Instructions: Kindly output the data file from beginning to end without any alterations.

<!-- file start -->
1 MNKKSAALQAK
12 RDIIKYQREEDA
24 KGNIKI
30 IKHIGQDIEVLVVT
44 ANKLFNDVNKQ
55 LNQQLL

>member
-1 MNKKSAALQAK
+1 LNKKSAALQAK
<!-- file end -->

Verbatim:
1 MNKKSAALQAK
12 RDIIKYQREEDA
24 KGNIKI
30 IKHIGQDIEVLVVT
44 ANKLFNDVNKQ
55 LNQQLL

>member
-1 MNKKSAALQAK
+1 LNKKSAALQAK